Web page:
More than two-thirds of Americans have at least one credit card. In fact, the median number of cards per person is almost four. Although access to fair credit is still an issue, it’s safe to say the banking system in the United States is robust and well used. But in many countries around the world, the financial services ecosystem is limited to a few powerful banks who cater mostly to the top decile of the population, leaving the rest of the population with minimum access to banking services and credit. In much of Latin America, for example, less than 20% of the population has a credit card; in Colombia that number is only 14%!
The credit we take for granted in the US–being able to easily put any purchase on a credit card, or using a point of sale financing solution–just does not exist in the same way for most of the world. Reliable, money-earning citizens are often deemed un-creditworthy only because the infrastructure doesn’t support being able to figure out if they are. Underwriting, can look like this: the credit applicant hands over the names of three friends as reference points to be called by the bank (literally, phone a friend!). At least one of them must have a landline, and if they aren’t home when called, you cannot get approved. Other processes require scanning a fingerprinted form; if the human analyst can’t read it, you have to do it all over again. These processes sometimes even happen while waiting in line at a store. Imagine the impatient line growing behind you as this manual credit check process unfolds… and consider how many credit cards you’d probably have if you had to go through the process this way.
But in these same countries smartphone penetration continues to scale dramatically, and often by several multiples of credit card users. In Colombia, for example, more than 70% of the population uses smartphones (versus 14% for credit cards). The economic growth of the last decade–better education, leading in turn to better paid jobs–has driven a large and continuing expansion of the middle class. For the millions of people now entering that middle class, looking for credit to expand their businesses, finance key purchases, fund education, and more, the traditional credit options available are painful to get, limited, and often carry extreme interest rates.
What this means is that in the same way many countries leapfrogged the landline and went straight to the cell phone, they are now beginning to leapfrog traditional banking. Rather than waiting for banks to provide the old model of credit cards, new financial services are emerging to meet consumers where they are: on their phones, and at the point of purchase. The distribution layer of the financial services of the future will not be banks. It will be the phone.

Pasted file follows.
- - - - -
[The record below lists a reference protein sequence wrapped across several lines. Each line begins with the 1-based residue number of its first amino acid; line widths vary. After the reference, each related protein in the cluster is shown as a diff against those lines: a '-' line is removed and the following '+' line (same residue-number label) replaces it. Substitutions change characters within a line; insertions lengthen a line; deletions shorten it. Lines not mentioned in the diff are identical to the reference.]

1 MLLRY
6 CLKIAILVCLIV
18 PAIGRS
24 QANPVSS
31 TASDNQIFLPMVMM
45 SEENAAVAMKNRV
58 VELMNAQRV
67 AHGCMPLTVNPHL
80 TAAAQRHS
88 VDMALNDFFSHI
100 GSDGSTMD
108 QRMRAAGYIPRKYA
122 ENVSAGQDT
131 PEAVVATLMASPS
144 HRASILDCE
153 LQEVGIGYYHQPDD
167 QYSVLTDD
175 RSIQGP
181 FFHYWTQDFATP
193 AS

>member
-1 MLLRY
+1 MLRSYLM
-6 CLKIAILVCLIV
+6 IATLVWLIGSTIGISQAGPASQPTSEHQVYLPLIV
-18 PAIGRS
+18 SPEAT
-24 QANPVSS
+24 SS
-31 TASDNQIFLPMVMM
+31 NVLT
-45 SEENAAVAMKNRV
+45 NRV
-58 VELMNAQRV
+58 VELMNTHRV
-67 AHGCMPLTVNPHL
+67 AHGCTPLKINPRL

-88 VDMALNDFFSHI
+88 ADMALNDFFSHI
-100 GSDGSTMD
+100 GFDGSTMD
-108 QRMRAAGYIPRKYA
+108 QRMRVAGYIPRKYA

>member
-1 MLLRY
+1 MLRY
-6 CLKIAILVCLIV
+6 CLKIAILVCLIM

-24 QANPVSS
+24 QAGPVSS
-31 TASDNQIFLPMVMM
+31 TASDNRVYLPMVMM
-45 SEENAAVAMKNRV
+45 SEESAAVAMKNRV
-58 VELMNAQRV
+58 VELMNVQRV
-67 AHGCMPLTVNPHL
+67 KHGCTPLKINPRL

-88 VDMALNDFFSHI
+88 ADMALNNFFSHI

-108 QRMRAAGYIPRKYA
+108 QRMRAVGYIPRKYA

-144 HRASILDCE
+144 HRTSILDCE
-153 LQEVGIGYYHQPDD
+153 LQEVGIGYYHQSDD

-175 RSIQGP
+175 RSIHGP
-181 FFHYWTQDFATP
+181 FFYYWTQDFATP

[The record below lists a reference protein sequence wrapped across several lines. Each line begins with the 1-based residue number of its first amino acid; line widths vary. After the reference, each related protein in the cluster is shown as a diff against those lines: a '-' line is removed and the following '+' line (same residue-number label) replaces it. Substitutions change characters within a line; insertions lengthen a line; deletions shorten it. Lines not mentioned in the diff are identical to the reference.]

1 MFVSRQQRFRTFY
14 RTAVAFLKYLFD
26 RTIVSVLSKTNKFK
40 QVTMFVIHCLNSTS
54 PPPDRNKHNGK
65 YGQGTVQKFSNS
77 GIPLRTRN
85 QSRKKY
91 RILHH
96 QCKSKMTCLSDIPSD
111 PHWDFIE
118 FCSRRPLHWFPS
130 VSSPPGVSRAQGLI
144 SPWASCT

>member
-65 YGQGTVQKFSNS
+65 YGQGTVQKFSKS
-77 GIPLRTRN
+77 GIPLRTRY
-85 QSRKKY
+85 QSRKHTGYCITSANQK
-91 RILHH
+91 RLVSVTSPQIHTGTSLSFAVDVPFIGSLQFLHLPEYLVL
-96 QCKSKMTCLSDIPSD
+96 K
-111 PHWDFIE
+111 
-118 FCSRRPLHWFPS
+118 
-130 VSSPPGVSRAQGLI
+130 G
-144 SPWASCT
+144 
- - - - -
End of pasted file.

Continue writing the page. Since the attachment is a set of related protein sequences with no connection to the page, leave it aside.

ADDI uses technology to give consumers affordable, simple, and fair credit at the point of sale. Instead of calling a friend and enduring up to an hour wait time, Addi underwrites you in minutes, with only your ID & phone number. ADDI’s credit scoring algorithm rewards borrowers who have good credit history with lower rates (we take this risk based approach for granted in the US, but it does not exist in the same form in many places). For some of ADDI’s users, this is the first financing option available. In a very short period of time, the team built a lending & decisioning engine from the ground up, signed leading retail partnerships and has already gone live in 200+ stores–in the process giving thousands of customers access to affordable, transparent credit.
I first met ADDI’s CEO, Santiago Suarez, years ago when he was running the “New Product Development & Emerging Technologies” group at J.P. Morgan. He was clearly incredibly sharp and had a deep understanding of many areas of financial services. Over the years, Santiago–who then moved to LendingClub to run strategy and corporate development–became one of the people I most enjoyed talking future of FinTech with. Santiago also grew up in Colombia with a family in retail, often visiting stores at the mall with his father on the weekends. When he decided to move back home I was very interested to hear what would come next.
Santiago recruited 2 cofounders to fill out the team: Elmer Ortega, who was most recently head of risk management at a private hedge fund. After several unsuccessful bids using external vendors, Elmer taught himself to code and built a unique platform to manage the hedge fund’s operations, valuation, and risks. And Daniel Vallejo quickly joined as well, bringing his knowledge from McKinsey of the inner workings of his large bank clients.
It is difficult to build a new financial services company in any country. But it is especially challenging when breaking entirely new ground with minimal existing infrastructure. Together, Santiago, Elmer & Daniel represent a unique mix of traditional financial services and FinTech experience in both countries, go-to-market relationships in Colombia and beyond, and the technical and capital markets skills needed to build a product from scratch. This strong team, the rapid execution they have already demonstrated, and the large opportunity ahead is why we are very excited to be partnering with ADDI.
ADDI’s first product is point of sale financing for Colombians. But more than that, it is ushering in a new era of modern financial services: in our view, it will soon be the entry point of clear, affordable credit to the millions who perhaps need it most.
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